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  • New York, New York

    New York, New York

    ★★★★

    Actually better than I expected. Considered second tier Scorsese, but even his weaker films are as good as a lot of top tier stuff released today.
    The opening ball sequence is my favorite part of the film, which is both technically impressive, and Robert de Niro’s stalking women is amusing to watch. The marriage proposal scene is also a stand out, a very awkward moment and that’s why it’s memorable. Robert de Niro was convincing as a saxophonist, although I’m…

  • La La Land

    La La Land

    ★★½

    Considering the Best Picture buzz, and my appreciation of Whiplash, La La Land was a disappointment.
    Let's start off with the positives. Apparently Ryan Gosling spent two hours a day, six days a week learning the La La Land music by heart, so that effort deserves praise. I liked the defence of jazz, with mentions of Charlie Parker, Chick Webb and Count Basie. The dance in the stars sequence was memorable, and the City of Stars song is catchy if…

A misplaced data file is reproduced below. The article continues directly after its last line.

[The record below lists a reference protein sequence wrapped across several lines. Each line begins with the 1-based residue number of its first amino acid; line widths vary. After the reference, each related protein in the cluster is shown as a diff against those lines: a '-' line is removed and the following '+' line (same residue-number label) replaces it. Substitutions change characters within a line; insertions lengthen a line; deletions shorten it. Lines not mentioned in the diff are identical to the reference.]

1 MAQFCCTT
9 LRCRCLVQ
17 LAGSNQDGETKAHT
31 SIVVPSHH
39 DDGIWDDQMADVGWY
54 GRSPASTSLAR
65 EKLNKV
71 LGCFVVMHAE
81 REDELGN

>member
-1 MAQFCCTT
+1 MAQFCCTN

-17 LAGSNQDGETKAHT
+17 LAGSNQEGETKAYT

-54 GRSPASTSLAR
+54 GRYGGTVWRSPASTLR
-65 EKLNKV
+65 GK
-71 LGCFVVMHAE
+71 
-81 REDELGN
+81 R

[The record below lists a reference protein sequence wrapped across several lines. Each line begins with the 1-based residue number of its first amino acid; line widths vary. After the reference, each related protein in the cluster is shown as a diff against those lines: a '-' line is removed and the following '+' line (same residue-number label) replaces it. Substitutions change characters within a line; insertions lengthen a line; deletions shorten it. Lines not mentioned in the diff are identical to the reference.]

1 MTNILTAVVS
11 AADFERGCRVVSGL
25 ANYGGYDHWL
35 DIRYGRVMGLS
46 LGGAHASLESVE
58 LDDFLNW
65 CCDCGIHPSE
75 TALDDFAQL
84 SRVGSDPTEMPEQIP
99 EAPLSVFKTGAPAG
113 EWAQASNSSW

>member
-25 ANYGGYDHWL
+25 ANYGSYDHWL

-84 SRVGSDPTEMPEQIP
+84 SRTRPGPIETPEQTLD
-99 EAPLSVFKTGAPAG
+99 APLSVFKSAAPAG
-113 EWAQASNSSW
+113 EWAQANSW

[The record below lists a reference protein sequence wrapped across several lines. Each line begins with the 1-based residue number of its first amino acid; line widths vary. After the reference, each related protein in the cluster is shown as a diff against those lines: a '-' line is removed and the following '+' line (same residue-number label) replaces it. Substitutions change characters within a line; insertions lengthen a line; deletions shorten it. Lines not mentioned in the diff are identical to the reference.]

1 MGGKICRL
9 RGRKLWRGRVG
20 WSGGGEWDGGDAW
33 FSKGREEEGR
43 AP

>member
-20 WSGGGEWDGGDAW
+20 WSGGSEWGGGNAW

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  • Videodrome

    Videodrome

    ★★★★½

    Could be David Cronenberg's most important, visionary, and ambitious work. A cult film that is disturbing and visually grotesque, so not for the faint of heart.
    Thought-provoking, not least because the film is a window into the future: Freely available information, avatar names, the limits of satisfaction and entertainment, the effects on your surroundings and on the mind of watching violence, sex or torture, and whether entertainment is at the expense of something more worthwhile. Does viewing kill our brain…

  • The Lodger: A Story of the London Fog

    The Lodger: A Story of the London Fog

    ★★★

    So many versions available on YouTube so I decided to go with the official dvd from the library. The score fits well for a thriller and particularly the chase ending stayed with me. I liked the cinematic approach to storytelling, pulling coat up over face, handcuffs, portraits on the walls, and so on. An impressive trick is when the family look up and we see the lodger (worm 's eye view) restlessly walking alone in his upstairs room. Thematically the same old from Hitchcock, this time in silent.